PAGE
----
US nuclear industry ready to face Y2K
The US nuclear industry's internal computer systems have been prepared to cope with the millennium date change, according to the US Nuclear Regulatory Commission (NRC).
The NRC says it has repaired or replaced 88 computer systems, tested them, and certified their readiness to operate beyond the Year 2000. This includes systems developed by the NRC or its contractors to support the agency’s operation as well as commercial hardware and software for minicomputers, microcomputers, and other agency applications such as security keycard access to NRC offices.
The NRC is one of the first of 24 primary Federal agencies whose progress is being tracked by the Office of Management and Budget to complete its Y2K work. The highest priority was given to the NRC’s seven mission-critical systems, each of which has been certified as Y2K-ready. These include the sealed-source and device nationwide registry, the general license database, the licensing tracking system, the NRC’s computer network, the emergency telecommunications system, the operations centre information management system, and the emergency response data system. Contingency plans have been verified for these systems in case of any failures, including but not limited to failures related to Y2K.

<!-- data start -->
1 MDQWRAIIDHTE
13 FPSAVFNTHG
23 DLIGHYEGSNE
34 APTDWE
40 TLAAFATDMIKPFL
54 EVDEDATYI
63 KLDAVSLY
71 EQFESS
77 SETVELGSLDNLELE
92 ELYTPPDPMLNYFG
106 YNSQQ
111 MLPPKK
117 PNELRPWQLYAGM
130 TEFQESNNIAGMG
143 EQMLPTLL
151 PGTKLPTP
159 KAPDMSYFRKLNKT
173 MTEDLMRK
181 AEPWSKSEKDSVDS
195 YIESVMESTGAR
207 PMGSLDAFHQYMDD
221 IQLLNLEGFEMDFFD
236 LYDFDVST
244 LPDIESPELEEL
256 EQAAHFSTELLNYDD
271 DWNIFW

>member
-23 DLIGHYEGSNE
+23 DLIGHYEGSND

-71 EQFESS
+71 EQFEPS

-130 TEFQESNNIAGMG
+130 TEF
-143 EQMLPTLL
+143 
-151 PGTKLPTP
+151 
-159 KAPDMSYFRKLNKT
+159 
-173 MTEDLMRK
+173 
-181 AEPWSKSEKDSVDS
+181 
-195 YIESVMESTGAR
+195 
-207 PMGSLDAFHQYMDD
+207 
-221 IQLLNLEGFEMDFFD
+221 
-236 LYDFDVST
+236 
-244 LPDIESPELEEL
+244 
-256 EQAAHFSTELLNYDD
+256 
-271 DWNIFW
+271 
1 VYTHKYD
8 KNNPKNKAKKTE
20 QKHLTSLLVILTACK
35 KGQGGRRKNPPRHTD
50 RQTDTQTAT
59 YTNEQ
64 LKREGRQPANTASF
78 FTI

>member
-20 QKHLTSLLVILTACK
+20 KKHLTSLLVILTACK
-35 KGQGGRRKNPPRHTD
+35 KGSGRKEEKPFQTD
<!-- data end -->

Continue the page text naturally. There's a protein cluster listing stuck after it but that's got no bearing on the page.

The NRC’s work on Year 2000 readiness, began in 1996 and cost about $10 million.
As an independent verification of the agency’s Y2K program effectiveness and accuracy, the NRC Office of Inspector General has conducted ongoing reviews and reported that the agency’s Y2K management program was thorough and effective.
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